An avalanche accident occurred in the Right Gully of Tuckerman Ravine on Mount Washington. Right Gully is a 1000 foot snow gully with a slope angle ranging from 35 to 40 degrees. The climbers destination was the summit of Mount Washington. At approximately 1130, an avalanche was triggered by 2 climbers near the top of the gully. Four other climbers were also in the gully at the time the avalanche swept down. The four climbers had no warning and were unable to take evasive action to avoid the slide. PB was carried approximately 600 feet down to the floor of Tuckerman Ravine. WL and DC were carried approximately 300 feet. None of them were buried by the avalanche debris. PB suffered a fractured right tibia, WL a sprained left ankle, and DC a sprained right ankle. JE was not caught in the avalanche and escaped without injury.
The avalanche danger in Tuckerman Ravine was posted as Moderate. The avalanche was a pocket of windslab, which had been deposited on a combination of old, wind-packed snow and a rain crust. It appears to have been the only deposit of unstable snow in the gully, as no other snow was entrained by the slide. Crampons and ice axes were needed to safely ascend the gully.
Bystanders at the scene immediately began to assist the injured climbers. By the time the USFS snow ranger and search and rescue personnel arrived, the victims had been put into Cascade toboggans gathered from the nearby rescue cache. Rescue personnel and volunteers evacuated the injured to Hermit Lake, where the US Forest Service Thiokol was used to continue the transport to Pinkham Notch and the awaiting ambulance.
The debris from the avalanche was 180 feet long, 70 feet wide, and 2.5 feet deep. The maximum depth of the fracture was 18 inches. The fracture was approximately 175 feet wide. The track of the avalanche was 800 vertical feet.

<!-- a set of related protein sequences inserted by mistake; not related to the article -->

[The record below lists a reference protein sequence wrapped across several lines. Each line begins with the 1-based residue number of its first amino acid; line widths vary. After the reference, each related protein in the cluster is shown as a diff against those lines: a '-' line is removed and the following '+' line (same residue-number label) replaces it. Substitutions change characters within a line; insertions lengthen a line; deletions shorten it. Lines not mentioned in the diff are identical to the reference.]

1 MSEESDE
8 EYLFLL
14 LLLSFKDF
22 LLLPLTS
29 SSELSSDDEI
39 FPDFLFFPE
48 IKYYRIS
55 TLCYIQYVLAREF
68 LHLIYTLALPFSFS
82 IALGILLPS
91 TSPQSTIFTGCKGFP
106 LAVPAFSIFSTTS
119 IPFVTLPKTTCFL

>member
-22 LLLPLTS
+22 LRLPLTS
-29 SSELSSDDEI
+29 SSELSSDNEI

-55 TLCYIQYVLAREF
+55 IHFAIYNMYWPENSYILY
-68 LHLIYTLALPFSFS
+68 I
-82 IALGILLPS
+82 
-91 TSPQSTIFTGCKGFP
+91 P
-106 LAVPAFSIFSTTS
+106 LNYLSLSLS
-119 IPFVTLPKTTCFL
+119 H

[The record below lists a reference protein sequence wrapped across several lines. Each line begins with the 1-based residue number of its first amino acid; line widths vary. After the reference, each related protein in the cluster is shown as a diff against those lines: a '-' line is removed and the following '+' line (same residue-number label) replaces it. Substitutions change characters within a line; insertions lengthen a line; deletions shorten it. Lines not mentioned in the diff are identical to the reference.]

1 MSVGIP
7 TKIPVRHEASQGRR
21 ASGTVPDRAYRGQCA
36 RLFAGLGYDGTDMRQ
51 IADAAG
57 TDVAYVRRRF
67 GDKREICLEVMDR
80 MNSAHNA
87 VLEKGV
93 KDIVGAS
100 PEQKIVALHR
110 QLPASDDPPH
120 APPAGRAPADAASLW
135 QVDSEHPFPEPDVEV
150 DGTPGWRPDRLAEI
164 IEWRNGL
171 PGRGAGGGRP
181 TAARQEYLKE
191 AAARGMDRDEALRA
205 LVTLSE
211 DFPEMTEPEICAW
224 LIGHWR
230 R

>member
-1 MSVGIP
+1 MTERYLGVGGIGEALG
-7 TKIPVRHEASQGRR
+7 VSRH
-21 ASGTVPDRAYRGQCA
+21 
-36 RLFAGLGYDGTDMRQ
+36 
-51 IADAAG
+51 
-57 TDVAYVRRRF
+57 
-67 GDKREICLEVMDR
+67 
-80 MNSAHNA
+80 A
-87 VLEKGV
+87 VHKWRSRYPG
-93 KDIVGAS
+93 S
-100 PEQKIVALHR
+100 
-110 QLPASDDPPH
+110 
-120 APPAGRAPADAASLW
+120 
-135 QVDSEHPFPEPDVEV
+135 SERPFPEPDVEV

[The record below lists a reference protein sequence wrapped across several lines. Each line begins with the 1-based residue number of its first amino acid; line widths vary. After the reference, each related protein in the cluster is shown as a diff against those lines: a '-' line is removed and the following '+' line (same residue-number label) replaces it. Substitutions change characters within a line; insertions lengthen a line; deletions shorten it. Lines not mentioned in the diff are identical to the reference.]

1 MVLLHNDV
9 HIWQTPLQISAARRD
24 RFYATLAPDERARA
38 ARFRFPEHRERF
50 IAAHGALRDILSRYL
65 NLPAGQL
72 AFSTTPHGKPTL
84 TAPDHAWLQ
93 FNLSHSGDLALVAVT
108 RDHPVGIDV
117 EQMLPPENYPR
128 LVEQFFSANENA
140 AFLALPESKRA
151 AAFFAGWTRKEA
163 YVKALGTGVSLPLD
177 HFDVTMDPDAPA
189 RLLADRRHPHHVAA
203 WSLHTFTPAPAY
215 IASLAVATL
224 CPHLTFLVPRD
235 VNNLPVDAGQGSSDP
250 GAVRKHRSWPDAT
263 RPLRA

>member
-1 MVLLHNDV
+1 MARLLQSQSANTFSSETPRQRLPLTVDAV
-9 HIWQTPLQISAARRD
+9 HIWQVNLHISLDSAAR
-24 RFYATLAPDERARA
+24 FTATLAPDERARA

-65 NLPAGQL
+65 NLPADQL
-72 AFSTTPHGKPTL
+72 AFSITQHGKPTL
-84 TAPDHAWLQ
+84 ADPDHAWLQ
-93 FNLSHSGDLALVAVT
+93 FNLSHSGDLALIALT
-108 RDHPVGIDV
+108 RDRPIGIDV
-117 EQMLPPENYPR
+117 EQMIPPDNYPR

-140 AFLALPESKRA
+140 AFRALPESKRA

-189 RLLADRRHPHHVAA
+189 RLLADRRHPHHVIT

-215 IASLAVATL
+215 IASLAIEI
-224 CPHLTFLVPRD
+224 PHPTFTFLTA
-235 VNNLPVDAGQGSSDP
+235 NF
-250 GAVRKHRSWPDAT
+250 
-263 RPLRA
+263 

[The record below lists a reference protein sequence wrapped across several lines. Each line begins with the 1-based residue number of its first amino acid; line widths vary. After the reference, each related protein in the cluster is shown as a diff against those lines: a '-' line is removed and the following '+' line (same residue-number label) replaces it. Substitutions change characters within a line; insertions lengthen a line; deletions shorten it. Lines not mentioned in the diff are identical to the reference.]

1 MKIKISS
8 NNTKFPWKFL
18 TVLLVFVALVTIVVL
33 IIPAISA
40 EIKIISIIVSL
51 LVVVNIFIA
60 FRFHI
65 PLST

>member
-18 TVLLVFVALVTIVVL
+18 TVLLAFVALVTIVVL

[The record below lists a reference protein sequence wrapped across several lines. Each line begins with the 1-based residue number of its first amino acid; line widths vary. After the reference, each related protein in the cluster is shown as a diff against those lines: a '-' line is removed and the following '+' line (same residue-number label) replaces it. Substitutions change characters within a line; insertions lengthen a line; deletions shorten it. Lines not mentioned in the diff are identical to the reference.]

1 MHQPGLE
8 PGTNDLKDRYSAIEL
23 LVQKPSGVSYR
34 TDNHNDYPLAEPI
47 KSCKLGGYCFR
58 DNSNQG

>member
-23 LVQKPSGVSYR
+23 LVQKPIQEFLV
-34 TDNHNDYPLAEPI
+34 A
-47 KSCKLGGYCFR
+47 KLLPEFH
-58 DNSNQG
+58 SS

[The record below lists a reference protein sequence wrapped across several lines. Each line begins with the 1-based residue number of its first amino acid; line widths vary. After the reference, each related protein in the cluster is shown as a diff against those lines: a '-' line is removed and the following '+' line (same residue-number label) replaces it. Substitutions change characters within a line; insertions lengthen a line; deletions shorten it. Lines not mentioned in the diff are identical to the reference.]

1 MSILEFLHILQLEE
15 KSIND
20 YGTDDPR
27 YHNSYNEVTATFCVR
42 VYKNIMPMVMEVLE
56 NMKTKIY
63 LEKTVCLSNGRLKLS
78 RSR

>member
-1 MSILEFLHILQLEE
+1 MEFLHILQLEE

The avalanche danger was posted at Moderate in Right Gully. The area that avalanched was an isolated pocket of unstable snow. Only this pocket was released, and very little other snow was entrained in the track of the avalanche. The area received 4.3 inches of snow in the previous 48 hours, with north winds gusting up to 60 m.p.h.. Right gully has a mostly south and southeast aspect.
Safe travel skills must be observed at all times in avalanche terrain when there is a danger of avalanches. The climbers caught in this slide were not practicing safe travel technique. They were traveling together up the gully, with another party above them.
Snow conditions were indeed stable where the victims were climbing, they were probably unaware of the unstable snow higher in the gully. Travelers in avalanche terrain should always be aware of what is above them and to have an escape route planned. These climbers were very lucky. They were not buried by the avalanche. They were not equipped with avalanche transceivers or shovels for self rescue. It was a small avalanche with a relatively benign run-out zone. Had the avalanche dragged them through an area known as Lunch Rocks located 150 feet west of the path of the avalanche, the outcome may not have been so fortunate.
The avalanche was triggered by 2 climbers also ascending to the summit of Mount Washington. They were aware that there were other climbers in the gully below them at the time of the avalanche. They declined to descend to the accident scene, choosing rather to continue on to the summit.